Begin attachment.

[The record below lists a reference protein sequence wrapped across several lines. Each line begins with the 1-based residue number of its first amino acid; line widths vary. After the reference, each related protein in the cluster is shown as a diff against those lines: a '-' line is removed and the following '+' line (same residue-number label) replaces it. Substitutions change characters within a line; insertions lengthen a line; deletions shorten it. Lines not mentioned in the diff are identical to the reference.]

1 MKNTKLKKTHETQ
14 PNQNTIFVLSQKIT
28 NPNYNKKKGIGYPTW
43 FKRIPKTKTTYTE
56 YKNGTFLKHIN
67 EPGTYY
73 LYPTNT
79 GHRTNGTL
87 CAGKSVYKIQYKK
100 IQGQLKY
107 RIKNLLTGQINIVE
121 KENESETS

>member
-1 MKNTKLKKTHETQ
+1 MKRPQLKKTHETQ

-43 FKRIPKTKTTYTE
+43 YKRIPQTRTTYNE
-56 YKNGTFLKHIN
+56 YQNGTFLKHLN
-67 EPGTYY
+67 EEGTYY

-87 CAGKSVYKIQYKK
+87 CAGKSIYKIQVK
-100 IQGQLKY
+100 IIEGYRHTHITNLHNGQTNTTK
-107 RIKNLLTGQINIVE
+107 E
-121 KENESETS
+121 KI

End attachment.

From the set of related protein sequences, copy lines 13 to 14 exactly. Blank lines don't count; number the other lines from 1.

121 KENESETS

>member